VEISHEA is undeniably the largest celebration at Iowa State University every year. It stands for the five colleges at the University at the time of its founding in 1922: Veterinary Medicine, Engineering, Industrial Science, Home Economics, and Agriculture. Every year during VEISHEA, ISU plays host to music artists, celebrities, United States presidents, and some of the best cherry pies you’ve ever tasted. This year, however, something new was causing a buzz during VEISHEA: the Young Americans for Liberty Free Speech Wall.
For three days between April 16 and April 20, our chapter featured a Free Speech Wall in front of Parks Library and in central campus at VEISHEA Village. We encouraged students, faculty, and the general public to write whatever they wanted to on the Free Speech Wall. Many people were confused by the idea of writing whatever they wanted, but several brave people came forward to express themselves on the wall.
While occasionally there were messages that society would deem rude and offensive, the overall message on the board seemed positive. The beauty, we found, of free speech is that if someone says something negative, many others can say positive things louder. There doesn’t need to be a governing body that controls who can say what; society controls what should and shouldn’t be said by itself based on public response.
The purpose of the Free Speech Wall was to expand the ideals of free speech at Iowa State University. Currently, less than 2% of the ISU campus is designated as a “free speech zone” despite the fact that it is a public university. These zones were implemented during the Vietnam War to bring some order to the student protests. If students want to promote their ideals or an organization that they are a member of, they must do it in two small areas on campus.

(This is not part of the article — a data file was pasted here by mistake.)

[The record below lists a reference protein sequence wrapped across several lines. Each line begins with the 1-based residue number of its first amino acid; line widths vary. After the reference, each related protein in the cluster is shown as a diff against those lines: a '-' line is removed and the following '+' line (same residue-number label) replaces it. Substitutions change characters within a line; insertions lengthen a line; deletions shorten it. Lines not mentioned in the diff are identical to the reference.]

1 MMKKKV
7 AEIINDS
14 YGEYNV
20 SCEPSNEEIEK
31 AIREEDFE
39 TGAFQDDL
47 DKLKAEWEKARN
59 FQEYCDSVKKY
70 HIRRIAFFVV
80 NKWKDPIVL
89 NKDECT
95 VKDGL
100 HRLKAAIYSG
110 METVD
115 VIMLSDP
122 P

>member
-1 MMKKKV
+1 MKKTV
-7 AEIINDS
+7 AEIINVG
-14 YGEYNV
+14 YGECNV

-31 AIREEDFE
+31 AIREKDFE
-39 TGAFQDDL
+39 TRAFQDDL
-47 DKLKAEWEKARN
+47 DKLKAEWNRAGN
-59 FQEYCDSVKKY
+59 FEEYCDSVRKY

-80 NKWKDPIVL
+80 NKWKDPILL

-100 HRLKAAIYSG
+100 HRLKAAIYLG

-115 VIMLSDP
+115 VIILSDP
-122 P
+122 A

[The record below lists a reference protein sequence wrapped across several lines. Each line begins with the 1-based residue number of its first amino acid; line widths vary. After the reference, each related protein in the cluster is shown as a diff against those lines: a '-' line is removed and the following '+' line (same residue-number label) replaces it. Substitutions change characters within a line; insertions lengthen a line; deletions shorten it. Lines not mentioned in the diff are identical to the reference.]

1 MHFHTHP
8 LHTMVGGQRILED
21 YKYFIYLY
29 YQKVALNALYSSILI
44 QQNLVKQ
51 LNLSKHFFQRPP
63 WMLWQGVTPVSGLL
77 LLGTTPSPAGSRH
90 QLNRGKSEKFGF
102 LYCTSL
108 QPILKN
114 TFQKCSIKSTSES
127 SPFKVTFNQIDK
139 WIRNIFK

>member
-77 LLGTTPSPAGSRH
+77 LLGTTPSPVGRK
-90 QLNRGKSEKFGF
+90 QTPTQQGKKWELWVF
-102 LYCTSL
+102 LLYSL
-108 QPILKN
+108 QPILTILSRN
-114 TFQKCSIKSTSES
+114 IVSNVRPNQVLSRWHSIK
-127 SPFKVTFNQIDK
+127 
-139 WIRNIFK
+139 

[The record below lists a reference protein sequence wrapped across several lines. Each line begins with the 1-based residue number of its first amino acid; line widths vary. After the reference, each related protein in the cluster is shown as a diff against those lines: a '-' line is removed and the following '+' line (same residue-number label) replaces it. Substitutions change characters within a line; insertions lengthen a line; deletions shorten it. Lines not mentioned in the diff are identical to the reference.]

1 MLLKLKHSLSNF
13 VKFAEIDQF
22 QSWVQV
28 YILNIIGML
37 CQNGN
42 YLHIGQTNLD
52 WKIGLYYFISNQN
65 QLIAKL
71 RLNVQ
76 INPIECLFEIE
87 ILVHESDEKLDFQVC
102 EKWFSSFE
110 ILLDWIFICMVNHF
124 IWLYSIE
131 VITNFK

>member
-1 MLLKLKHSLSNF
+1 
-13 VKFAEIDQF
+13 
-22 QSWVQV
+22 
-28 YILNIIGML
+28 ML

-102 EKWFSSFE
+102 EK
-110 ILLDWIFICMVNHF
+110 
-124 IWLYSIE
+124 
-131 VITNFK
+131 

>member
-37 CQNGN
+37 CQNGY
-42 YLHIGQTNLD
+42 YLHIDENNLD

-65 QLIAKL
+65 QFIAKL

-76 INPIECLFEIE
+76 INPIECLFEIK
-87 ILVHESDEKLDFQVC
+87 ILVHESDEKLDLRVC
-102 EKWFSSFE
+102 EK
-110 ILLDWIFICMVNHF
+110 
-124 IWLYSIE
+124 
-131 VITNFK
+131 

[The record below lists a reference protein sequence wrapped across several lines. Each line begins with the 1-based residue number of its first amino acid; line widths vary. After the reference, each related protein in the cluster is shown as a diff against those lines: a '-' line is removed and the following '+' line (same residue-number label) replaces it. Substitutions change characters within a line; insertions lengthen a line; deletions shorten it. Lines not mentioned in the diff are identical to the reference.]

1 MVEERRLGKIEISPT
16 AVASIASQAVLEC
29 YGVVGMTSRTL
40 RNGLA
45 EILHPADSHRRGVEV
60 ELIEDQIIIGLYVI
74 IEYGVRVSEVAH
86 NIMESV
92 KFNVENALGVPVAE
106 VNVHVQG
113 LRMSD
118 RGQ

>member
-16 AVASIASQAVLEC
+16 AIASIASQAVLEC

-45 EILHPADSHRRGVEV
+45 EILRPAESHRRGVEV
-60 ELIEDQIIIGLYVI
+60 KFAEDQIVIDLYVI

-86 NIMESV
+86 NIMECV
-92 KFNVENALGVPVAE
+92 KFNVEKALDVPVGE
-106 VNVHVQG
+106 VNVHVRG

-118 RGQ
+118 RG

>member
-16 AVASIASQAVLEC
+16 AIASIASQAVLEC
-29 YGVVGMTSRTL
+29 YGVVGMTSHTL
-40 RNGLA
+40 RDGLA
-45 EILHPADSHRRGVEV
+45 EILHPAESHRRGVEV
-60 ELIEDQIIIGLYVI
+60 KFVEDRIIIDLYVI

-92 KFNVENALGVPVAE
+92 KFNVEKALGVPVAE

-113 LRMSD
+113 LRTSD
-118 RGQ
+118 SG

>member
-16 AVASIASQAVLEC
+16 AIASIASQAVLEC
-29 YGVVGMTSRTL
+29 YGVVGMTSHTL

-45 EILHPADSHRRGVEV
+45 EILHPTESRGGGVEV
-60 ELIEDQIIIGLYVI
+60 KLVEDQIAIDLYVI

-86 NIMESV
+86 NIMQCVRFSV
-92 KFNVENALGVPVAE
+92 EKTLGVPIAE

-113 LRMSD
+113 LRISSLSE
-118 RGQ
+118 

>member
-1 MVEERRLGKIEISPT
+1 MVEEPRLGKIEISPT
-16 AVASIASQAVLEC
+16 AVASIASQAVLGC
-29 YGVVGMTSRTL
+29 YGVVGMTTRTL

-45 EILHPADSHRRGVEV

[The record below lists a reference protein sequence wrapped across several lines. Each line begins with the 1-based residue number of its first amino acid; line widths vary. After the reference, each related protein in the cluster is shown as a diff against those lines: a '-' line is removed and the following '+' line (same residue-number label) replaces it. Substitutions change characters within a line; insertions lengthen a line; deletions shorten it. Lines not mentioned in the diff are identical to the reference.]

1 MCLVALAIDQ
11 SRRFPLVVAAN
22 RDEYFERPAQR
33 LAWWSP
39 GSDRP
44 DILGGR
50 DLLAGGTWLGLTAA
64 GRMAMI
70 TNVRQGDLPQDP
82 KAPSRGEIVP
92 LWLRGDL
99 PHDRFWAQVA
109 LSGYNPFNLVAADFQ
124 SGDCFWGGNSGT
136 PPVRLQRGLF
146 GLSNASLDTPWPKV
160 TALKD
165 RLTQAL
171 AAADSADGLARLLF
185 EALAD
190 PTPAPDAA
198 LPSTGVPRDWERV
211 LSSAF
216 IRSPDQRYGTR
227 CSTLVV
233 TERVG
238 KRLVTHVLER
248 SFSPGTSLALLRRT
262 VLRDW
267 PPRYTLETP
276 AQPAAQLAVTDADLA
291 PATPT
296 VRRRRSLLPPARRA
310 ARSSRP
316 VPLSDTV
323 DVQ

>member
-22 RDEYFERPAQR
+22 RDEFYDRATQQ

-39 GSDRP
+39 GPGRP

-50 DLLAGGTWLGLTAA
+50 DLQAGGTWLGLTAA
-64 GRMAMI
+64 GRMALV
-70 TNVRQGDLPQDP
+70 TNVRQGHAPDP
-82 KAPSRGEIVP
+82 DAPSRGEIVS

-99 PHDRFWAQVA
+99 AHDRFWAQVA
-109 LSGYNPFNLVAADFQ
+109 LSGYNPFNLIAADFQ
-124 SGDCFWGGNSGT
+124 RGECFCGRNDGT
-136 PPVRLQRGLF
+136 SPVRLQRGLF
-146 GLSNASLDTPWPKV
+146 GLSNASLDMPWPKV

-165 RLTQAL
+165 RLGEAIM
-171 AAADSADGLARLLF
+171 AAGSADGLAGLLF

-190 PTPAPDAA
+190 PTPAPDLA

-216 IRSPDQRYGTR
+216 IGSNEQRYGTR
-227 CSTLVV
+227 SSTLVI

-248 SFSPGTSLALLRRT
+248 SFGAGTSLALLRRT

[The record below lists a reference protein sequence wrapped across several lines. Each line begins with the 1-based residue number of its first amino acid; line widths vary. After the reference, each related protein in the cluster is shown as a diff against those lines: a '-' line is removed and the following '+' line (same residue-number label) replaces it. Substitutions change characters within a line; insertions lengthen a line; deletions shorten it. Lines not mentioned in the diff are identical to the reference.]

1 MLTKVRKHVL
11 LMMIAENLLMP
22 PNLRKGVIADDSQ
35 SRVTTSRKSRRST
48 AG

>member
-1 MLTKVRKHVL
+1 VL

Our chapter finds it ludicrous that a public university can pick places where our First Amendment does not apply. We collected signatures on a petition that would expand free speech zones beyond the current areas, and ideally remove the idea of restricted free speech altogether.
With the help of many students, faculty members, and people in the Ames area, we managed to collect 1,129 signatures. This summer, we will be working with Government of the Student Body President Spencer Hughes in order to come up with a proposal for the administration of the university. We hope that come fall semester, we will have a meeting with the administration to right this wrong that has existed on our campus for over 40 years.Published in